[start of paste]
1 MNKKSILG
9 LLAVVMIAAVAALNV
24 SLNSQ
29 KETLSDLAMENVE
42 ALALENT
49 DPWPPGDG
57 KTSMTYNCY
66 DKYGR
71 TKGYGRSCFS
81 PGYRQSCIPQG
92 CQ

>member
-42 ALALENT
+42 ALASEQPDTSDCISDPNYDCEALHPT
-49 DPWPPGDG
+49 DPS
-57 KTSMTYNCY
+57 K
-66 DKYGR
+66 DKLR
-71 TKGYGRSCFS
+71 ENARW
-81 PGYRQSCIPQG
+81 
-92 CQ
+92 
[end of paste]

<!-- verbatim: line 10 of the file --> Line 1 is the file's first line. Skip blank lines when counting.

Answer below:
81 PGYRQSCIPQG